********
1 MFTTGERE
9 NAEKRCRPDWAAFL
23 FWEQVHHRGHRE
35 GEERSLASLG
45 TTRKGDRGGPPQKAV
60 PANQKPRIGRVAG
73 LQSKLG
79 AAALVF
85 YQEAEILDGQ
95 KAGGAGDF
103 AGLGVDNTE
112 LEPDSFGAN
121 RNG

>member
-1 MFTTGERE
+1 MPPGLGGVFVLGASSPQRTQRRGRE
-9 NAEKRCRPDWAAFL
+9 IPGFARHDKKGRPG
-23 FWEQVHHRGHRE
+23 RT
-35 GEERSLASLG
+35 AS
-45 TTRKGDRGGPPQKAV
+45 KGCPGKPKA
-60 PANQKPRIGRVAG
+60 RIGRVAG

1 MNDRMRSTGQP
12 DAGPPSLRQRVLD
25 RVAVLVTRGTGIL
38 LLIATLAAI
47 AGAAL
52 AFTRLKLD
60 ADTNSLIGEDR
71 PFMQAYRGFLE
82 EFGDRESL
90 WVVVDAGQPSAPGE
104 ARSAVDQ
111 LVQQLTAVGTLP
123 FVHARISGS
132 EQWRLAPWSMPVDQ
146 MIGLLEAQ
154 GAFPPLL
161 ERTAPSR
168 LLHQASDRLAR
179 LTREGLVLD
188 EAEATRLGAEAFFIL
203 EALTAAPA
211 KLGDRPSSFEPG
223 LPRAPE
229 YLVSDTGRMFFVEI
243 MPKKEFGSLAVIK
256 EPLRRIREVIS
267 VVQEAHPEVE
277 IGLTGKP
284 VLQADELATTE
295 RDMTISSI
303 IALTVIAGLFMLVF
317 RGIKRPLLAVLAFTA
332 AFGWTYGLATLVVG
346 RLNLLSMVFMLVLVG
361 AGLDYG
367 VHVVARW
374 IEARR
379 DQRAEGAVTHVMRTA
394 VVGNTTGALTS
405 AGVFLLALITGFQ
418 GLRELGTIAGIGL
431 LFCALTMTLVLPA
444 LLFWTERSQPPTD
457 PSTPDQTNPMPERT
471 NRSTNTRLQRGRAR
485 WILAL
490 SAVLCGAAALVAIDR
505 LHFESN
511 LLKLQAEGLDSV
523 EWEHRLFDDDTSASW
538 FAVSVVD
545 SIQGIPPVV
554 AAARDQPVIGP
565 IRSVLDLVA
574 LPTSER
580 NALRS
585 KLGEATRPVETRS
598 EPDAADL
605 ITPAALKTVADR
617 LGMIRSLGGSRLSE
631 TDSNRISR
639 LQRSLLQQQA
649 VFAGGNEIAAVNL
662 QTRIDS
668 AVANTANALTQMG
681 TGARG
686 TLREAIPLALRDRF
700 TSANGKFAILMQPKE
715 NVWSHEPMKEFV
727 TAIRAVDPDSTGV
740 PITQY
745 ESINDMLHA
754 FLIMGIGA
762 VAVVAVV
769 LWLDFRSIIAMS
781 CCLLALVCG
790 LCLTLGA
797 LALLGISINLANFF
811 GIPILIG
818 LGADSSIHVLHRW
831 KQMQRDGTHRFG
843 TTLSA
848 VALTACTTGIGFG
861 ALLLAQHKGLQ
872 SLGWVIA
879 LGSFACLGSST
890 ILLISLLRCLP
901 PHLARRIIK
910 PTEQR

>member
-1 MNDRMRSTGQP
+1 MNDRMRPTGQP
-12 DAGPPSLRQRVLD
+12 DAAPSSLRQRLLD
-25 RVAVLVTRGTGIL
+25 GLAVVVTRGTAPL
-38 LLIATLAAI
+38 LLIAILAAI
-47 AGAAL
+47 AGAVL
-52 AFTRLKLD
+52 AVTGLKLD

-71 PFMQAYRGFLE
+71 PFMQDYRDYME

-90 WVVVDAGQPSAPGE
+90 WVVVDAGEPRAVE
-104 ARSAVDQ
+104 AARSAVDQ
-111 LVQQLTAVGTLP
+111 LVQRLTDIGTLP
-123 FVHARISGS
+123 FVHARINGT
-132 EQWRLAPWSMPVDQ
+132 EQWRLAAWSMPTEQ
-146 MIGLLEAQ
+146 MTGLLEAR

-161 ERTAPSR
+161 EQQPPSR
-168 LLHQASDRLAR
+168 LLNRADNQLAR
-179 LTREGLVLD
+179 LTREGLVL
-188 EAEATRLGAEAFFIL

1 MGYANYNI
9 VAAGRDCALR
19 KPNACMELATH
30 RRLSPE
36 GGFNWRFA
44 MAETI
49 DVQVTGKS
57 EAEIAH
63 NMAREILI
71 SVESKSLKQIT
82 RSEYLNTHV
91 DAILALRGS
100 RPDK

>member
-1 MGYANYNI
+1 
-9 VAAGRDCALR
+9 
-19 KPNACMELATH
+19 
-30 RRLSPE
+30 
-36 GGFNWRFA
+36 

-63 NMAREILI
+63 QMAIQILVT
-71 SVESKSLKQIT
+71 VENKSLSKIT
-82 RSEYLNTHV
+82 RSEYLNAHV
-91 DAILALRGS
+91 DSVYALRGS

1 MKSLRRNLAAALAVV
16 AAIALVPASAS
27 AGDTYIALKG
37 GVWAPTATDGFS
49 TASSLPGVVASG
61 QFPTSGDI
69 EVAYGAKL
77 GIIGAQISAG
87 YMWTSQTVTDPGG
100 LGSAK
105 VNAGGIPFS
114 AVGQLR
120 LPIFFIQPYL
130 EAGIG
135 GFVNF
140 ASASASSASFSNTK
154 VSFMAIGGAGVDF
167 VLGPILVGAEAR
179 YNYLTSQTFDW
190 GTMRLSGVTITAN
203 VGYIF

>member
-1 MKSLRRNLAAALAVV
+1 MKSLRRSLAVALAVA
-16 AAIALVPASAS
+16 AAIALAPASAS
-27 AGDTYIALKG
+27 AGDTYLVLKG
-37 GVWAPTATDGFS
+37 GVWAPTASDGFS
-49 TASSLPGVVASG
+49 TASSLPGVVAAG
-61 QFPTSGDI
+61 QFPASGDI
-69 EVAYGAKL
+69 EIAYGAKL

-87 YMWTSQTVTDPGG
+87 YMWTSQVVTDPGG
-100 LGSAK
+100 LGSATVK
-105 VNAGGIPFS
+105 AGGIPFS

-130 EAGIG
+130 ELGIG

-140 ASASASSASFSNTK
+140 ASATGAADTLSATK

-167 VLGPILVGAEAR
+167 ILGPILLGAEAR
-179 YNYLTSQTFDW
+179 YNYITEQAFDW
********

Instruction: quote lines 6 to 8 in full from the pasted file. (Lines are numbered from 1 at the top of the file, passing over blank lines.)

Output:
60 PANQKPRIGRVAG
73 LQSKLG
79 AAALVF